MPC BRINGS VFX MAGIC AND GRADE TO MULIINO BIANCO’S NEW HAPPINESS CAMPAIGN, DIRECTED BY GABRIELE MAINETTI
We’ve partnered with Publicis Italy and actor and director Gabriele Mainetti to launch the leading brand of baked products in Italy, Mulino Bianco’s, new campaign that focuses on people and their personal pursuits of happiness. Especially in these moments marked by fears and uncertainties.
The spot features a child trying to find that special little thing that makes him happy. He observes what turns the trick for others – a girl classmate who twirls her hair, a man who rides his bicycle with his feet off the pedals, for example. The lad tries those things, but they just don’t work for him. Finally, by accident he finds his simple pleasure one rainy day. Little everyday pleasures in life–often taken for granted – can lift our spirits even when living in times marked by uncertainty and fear.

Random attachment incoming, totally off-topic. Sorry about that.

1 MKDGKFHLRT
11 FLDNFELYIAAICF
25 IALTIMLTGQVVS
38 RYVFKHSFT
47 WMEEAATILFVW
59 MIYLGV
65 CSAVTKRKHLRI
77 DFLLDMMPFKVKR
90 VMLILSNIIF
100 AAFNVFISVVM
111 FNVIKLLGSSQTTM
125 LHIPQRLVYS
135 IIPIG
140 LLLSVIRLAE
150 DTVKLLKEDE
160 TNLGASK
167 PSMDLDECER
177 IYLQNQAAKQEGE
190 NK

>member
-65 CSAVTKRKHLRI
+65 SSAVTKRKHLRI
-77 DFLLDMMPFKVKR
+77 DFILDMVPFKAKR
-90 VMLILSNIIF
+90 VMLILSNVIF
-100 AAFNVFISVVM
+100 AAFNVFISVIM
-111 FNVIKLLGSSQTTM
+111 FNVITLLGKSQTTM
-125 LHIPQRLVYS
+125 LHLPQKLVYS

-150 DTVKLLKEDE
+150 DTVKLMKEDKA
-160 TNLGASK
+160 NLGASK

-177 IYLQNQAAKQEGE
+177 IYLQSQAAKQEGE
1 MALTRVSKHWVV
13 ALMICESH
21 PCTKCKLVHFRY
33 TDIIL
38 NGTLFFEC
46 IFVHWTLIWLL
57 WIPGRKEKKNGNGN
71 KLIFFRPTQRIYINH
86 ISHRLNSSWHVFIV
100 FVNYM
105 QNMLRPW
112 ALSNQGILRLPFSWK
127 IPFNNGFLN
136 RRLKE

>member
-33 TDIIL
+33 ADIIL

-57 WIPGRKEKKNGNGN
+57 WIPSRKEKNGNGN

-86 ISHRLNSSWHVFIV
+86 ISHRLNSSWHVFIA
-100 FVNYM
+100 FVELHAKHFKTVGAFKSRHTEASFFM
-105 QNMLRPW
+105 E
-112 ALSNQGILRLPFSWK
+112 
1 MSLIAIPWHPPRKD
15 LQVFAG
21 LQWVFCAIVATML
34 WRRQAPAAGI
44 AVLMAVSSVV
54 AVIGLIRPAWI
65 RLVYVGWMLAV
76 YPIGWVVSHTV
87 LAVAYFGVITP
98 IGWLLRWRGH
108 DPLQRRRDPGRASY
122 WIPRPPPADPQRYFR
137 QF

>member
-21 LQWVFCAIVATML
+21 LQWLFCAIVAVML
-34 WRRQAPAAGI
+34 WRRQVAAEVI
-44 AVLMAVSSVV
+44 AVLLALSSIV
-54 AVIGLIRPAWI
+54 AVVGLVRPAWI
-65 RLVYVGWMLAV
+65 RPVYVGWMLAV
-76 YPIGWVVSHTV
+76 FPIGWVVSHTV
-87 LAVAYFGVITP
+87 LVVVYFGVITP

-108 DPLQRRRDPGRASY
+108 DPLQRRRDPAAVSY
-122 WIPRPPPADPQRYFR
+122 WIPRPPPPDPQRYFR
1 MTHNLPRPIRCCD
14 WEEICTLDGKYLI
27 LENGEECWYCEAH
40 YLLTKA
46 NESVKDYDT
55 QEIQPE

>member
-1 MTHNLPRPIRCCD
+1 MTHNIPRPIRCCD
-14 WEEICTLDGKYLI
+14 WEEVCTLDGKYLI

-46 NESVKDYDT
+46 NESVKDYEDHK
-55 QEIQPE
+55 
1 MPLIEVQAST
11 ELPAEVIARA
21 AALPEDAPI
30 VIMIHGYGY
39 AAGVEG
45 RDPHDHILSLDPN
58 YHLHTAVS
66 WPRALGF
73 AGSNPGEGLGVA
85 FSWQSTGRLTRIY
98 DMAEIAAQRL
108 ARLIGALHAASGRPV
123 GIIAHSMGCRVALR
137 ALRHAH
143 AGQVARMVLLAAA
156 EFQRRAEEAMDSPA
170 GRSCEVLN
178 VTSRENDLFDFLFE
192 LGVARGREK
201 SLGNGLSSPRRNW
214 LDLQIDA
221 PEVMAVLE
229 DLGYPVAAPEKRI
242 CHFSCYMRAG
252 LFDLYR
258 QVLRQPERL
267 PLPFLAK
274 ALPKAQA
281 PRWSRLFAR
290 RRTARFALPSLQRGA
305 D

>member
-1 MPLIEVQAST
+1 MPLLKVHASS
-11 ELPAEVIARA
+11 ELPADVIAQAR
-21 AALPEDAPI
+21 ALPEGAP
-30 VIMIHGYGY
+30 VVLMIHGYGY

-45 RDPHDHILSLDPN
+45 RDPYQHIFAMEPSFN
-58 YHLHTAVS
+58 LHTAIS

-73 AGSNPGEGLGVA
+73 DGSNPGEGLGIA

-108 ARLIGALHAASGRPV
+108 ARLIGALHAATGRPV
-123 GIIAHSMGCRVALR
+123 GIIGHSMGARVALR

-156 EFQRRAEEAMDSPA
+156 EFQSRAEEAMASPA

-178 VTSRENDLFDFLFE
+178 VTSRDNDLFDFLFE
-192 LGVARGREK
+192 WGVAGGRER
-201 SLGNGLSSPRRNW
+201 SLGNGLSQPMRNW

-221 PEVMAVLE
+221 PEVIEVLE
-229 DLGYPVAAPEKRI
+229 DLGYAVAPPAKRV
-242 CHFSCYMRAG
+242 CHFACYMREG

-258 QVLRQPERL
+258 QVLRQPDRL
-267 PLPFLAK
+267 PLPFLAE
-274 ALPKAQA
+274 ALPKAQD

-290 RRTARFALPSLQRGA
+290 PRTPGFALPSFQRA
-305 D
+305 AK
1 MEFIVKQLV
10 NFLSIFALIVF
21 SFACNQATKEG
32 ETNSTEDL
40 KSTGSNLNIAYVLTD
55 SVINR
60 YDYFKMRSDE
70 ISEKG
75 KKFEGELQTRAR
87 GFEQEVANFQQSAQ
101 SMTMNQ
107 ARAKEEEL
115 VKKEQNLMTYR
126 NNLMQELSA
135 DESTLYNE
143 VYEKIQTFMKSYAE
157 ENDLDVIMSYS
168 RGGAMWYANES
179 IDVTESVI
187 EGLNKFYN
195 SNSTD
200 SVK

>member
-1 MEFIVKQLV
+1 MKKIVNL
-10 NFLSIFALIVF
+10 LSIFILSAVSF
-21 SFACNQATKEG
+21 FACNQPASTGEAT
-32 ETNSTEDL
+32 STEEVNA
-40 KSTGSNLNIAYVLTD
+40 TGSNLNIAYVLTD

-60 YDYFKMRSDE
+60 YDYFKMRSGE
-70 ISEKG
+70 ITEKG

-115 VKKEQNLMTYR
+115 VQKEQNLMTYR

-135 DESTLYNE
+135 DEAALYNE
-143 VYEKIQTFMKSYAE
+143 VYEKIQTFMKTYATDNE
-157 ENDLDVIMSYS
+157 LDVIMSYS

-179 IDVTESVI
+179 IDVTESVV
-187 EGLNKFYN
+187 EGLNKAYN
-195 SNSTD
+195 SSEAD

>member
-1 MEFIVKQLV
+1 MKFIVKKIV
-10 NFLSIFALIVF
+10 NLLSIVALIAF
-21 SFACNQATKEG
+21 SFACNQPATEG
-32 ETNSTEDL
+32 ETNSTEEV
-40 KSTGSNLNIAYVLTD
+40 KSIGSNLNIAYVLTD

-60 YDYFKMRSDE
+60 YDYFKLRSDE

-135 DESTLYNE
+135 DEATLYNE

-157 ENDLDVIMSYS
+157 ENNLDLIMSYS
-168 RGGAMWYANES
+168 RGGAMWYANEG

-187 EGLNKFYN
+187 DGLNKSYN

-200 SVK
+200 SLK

To help bring the spot to life our teams provided the invisible VFX, led by Andrew Curtis and grade by Jean-Clément Soret. The new campaign is a change in direction for Mulino Bianco, setting the tone for the future.
Andrew Curtis, 2D Supervisor, commented
“Working closely with Publicis Milan and BRW Milan in pre-production and on the shoot allowed me to get a greater understanding of what they were looking to achieve. When the UK went into lockdown, the team and I were able to seamlessly deliver invisible and creative VFX, meeting their outlined brief.
On developing the VFX, Jessie Amadio, 3D Supervisor, added:
“We had the task of translating the iconic Mulino logo into a fully three-dimensional, photo-realistic wheat mill. Our artist used a combination of traditional and procedural modelling to quickly iterate through various tile and stone patterns, before moving in to Substance Designer to develop complex organic textures with multi-layer surface detail. Our main challenge was situating the mill into the wheat field which was shot on location in Chile. We re-topologized the landscape considerably to integrate the stream using projection and digital matte painting. Final touches included bringing the stream and waterwheel to life with CG fluid simulations that created light-catching movement even at a large distance.”